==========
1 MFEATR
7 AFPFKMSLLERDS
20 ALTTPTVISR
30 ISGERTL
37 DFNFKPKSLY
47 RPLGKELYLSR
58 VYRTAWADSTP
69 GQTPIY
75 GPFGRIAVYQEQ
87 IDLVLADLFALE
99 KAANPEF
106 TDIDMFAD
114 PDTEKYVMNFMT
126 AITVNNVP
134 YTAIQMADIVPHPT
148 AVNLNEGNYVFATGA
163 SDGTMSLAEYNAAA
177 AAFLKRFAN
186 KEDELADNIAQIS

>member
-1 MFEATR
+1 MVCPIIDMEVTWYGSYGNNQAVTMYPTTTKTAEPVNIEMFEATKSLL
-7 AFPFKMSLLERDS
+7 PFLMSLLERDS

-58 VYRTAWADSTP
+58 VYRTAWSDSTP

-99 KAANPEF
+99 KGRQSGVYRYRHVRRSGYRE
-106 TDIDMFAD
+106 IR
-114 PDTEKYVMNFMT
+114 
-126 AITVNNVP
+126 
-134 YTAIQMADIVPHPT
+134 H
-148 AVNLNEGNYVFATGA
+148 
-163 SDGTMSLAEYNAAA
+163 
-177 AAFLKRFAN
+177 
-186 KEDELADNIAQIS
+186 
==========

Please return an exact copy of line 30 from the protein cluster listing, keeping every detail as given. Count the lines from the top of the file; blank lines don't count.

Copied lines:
+106 IR